Will social networks become platforms for civic engagement? Facebook's experiment with organ donation is a step in the right direction.
Can your social network solve a social problem?
Facebook hopes the answer is yes: The company will soon allow users to indicate whether they are organ donors on their profiles, hoping the public statement will encourage more people to become donors and provide an additional sign of consent if family members are asked to approve organ donation after a user’s death.
Sick patients waiting for donor organs face a harrowing and helpless experience: There are more than 100,000 Americans waiting for donor organs today. Most of them are waiting for kidney transplants, a procedure with a high rate of success, but they’ll be waiting an average of about four years. About 18 people die each day for lack of available donations.
While formally signing up to be an organ donor through a state registry is still the best way for donors to ensure that their organs go to people in need after they die, donation advocates expect Facebook’s foray into civic activism—using the internet’s public square as a place for public benefit—to make organ donation far more prevalent. Think of it as the best kind of peer pressure—and the first step toward more efforts by social networks to change the way people behave.
Today, only 43 percent of Americans are registered organ donors, but some 90 percent support the practice, according to Donate Life America, a nonprofit that sees donation as a fundamental human responsibility. If donors publicly identify themselves on the popular platform, it could create positive association with the practice among their friends, helping erase the difference between people who support donation and those who are signed up to do it.
Behavioral economists like Richard Thaler explain why Facebook’s plan might work by applying insights about human psychology; for instance, you’re more likely to follow through on responsibilities from saving for retirement to buying health insurance if you’re faced with a decision to opt-out rather than opt-in. Forcing people to choose whether or not they’re organ donors on Facebook has a similar effect—it lowers the bar for people to do the right thing.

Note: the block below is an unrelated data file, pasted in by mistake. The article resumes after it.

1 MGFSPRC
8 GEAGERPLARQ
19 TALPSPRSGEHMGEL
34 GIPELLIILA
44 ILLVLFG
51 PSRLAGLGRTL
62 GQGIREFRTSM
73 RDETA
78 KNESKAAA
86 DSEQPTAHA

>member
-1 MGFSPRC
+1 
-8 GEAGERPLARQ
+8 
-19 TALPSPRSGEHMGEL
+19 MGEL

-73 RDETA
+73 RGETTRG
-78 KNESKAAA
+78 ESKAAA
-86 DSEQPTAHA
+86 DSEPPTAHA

Countries in Europe that have adopted “presumed consent” policies toward organ donation have far higher rates of participation because the vast majority of people support donation. While it’s unlikely we’ll see a similar law changes in the United States, mass identification as donors—through Facebook and other social tools—could create a culture change with similar effects.
Thaler himself was pleased with Facebook’s decision, tweeting a hearty “yay!” and suggesting that Facebook find other ways to adopt “nudge” architecture—the term Thaler has used to describe systems to help people make better choices—into its platform. He suggests taking a similar approach to voting, with users being able to indicate whether they’re registered to vote, an effective reminder and subtle incentive for more people to participate in the democratic process. Think of the “I Voted” stickers given out at polling places on Election Day; you might have forgotten to vote, but when you see someone wearing their sticker in the supermarket, you may still have time to run down and pull the lever. Replicating that experience online could help make our civic life more robust and build on social networks' occasionally wavering promise to make our lives better, not just waste our time in more targeted and entertaining ways.
One could imagine Facebook encouraging users to undertake a variety of different positive behaviors. The site’s organ donor indicator will be part of a health and wellness profile that could help nudge people toward weight loss or basic cancer screenings. Besides building participation in the political process, social networks could publicize emergency preparedness plans (How many people actually have them? They’re a good idea!) or reduce their personal environmental impact.
Of course, any time a company like Facebook takes it upon itself to adapt its software to steer people toward a specific choice, it's liable to face a backlash from people who don’t want the extra direction—some European activists complain vociferously about the presumed consent of organ donors, after all. While organ donation and civic participation are relatively uncontroversial, Facebook is likely to face increasingly penetrating questions about just how it structures its site to affect your behavior.
At this point in the game, though, it’s nice to see Facebook taking the opportunity to use its social network for good—even if the timing of this announcement to coincide with next week’s billion dollar IPO roadshow is no accident of public relations—and hopefully inspiring its competitors to integrate social impact into their business plans.